As prevalence of cash transfer programming in humanitarian response has grown, so too has the recognition that the child protection sector must learn how to use cash transfer programs to achieve better results for children. This report summarizes the evidence for cash transfer programming and child protection in humanitarian contexts and recommends areas for action and further research. It highlights the gaps, needs, and opportunities found in the literature and confirmed by experts working across child protection, cash transfer programming, and other relevant areas of humanitarian action and international development. The findings and recommendations are intended to guide the Cash Transfer and Child Protection Task Force of the Alliance for Child Protection in Humanitarian Action as it generates participation and investment in a multi-year research agenda.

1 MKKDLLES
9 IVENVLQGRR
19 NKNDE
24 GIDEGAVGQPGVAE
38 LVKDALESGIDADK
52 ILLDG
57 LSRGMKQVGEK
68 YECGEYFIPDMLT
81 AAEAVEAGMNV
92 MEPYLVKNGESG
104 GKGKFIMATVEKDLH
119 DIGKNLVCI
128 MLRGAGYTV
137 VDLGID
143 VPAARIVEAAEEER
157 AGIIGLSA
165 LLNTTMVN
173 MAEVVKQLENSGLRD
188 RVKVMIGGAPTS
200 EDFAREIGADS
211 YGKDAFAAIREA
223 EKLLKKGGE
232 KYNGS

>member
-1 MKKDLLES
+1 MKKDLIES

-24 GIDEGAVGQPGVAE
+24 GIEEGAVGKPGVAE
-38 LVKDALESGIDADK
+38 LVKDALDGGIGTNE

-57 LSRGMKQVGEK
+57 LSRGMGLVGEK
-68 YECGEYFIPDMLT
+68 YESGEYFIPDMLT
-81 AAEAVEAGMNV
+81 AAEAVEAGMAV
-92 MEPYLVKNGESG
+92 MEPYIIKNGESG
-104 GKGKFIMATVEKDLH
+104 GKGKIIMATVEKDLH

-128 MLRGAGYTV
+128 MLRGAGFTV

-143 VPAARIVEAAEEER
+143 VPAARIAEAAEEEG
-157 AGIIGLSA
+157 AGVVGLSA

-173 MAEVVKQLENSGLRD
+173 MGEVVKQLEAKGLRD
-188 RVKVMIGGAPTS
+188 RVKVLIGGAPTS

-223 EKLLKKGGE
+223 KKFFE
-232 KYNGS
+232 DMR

According to the report, emerging findings suggest that cash transfer programming can be leveraged early in humanitarian responses to support families’ resilience and prevent child protection risks as opposed to simply responding to them.